BetteBack: Oscars – Miss Midler Steals The Show 1982

An evening of the unexpected…
c. 1982 N.Y. Times News Service

Thanks largely to the f ancifuhiess of the
Academy of Motion Picture Arts and Sci­
ences’ voters, this year’s Oscar presenta­
tion was the most£xcitlng in recent years. When
the awards show itself is something less than swift
or glamorous, which was certainly the case this
year, it can still come to life if the vothig takes a
sufficiently strange turn.
It became clear midway through the show that
the academy members had been as apt to vote
against certain choices as for others, and that gave
the evening its suspense. Certainly Katharine Hepbum was not named best actress because of any
groundswell among academy members who felt
she needed a fourth Oscar; she won because the
voters lacked enthusiasm for Diane Keaton or
Meryl Streep, the trae leading contenders in that
The best-picture award for “Chariots of Fi r e”
grew out of rebelliousness against “Reds.” That
“Mephlsto” was voted best foreign fOm is a mea­
sure of how little the voters liked “Man of Iron,”
which should have been a shoo-in. The choice of
“Genocide” as best documentary seemed a blow
against the more controversial “El Salvador: An­
other Vietnam? “, although it may have been anoth­
er of the Academy’s traditional wild-card choices.
Ordinarily, these lapses in Judgment are reserved for the best-song category.
The show certainly would have been rocky with­
out these surprises. Cretting off to its familiarly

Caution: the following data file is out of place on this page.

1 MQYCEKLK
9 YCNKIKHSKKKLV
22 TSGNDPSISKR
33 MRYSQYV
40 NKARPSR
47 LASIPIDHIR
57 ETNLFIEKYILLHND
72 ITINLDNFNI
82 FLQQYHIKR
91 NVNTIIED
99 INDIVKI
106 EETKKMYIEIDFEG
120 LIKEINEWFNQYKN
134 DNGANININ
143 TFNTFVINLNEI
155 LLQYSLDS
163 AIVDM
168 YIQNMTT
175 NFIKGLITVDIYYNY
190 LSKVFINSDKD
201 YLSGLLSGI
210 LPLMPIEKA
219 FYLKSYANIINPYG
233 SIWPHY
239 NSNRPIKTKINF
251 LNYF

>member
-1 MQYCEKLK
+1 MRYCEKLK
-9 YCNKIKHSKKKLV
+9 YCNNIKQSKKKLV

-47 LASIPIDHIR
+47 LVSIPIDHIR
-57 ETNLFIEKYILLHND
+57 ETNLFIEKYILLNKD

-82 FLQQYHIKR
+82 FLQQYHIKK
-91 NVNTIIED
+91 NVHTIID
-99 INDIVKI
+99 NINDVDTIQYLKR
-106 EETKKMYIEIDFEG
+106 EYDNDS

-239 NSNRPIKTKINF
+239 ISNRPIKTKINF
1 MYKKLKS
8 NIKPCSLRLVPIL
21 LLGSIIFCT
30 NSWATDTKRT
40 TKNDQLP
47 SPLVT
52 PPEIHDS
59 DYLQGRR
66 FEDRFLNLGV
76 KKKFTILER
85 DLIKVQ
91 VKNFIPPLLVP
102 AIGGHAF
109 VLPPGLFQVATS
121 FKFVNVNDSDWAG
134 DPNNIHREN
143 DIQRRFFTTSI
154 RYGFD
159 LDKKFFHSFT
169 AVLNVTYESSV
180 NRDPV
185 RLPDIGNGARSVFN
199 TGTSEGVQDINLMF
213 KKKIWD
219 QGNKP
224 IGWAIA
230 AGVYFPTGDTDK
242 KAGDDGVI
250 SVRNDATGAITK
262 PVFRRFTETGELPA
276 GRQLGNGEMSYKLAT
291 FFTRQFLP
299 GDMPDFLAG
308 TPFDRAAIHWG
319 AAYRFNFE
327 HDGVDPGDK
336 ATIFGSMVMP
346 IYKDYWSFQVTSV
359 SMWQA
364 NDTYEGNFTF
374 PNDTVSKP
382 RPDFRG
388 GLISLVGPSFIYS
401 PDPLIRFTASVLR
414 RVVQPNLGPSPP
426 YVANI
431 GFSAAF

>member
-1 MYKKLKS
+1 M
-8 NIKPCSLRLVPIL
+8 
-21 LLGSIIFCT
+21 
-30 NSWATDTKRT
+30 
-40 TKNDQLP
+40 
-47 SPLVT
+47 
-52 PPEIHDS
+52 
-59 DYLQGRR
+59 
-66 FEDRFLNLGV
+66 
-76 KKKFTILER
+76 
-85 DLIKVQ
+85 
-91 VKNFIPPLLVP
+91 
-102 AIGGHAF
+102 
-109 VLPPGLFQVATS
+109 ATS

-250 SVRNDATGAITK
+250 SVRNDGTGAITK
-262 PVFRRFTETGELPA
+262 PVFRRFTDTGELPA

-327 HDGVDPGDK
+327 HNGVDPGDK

slow start–only three Oscars were awarded dur­
ing the first hour, compared with 10 in the second, 9
In the third and 4 in overtime–it featured Johnny
Carson as a master of ceremonies who easily
outshone most of the presenters.
Carson’s quips wer« clever (of Warren Beatty’s
multiple nominations: “Warreq, I think that’s
great, something like this could’get you girls”).
What’s more, they were virtually the only qulpi of
the evening. The year’s presenters were mosUy a
humorless bunch, and it wasn’t an excepttoniauy ”¢
star-studded lineup, either. Presenters included
Paul Williams, Chria Atkins, Paula Prentiss, Rich­
ard Benjamin, Robert Hays, Morgan Fairchlld and
A bland rendition of the theme from “Ragtime”
was offered by John Schneider, a star of television’s
“The Dukes of Hazzard,” who had neither the voice
nor the movie credits to explain his appearance on
the Oscar show.
On the plus side. Jack Lemmon and Walter
Matthau were on hand to offer a droll, weU-Umed
Introduction to the best-director nominees. And
Bette Midler’s appeara|iM;e, though brief, was Just
long enough to steal the show. It took Miss Midler
about a minute and a half to level most of the mov-.
ies she was called upon to mention, as she present-ed a music award.
Of “For Your Eyes Only,” she declared “and
they weren’t kidding, I couldn’t watch a single ‘
frame,” and “Endless Love” was pronounced an
“endless movie.” Miss Midler m i ^ t have sounded
too disparaging on a better-balanced show but, as .
things were, she was the hit of an otherwise humor­
less evening. “Don’t you hate it when presenters
come out here and use this moment for personal
aggrjindlzement? ” asked she. In her case, not at

The same could not be said for the screemncritef
Emest Thompson, who.gave an acceptance speech
that exemplified every^lng that can be wrong with
the Oscar and its winners. With a white scarf
draped around his neck, Thompson congratulated
himself on having h a d’ ‘something to say, and a
burning need to say it,” t h o u^ all he personally
had had to say was contained in the screenplay for
“On GbJdep Pond.” Thompson beat Harold Pinter
for the best adaptation award, which was only one
of the evening’s many Ironies, Another was the or­
chestra’s playing “The Internationale” at this most
ail-American of events every time “Reds” won a

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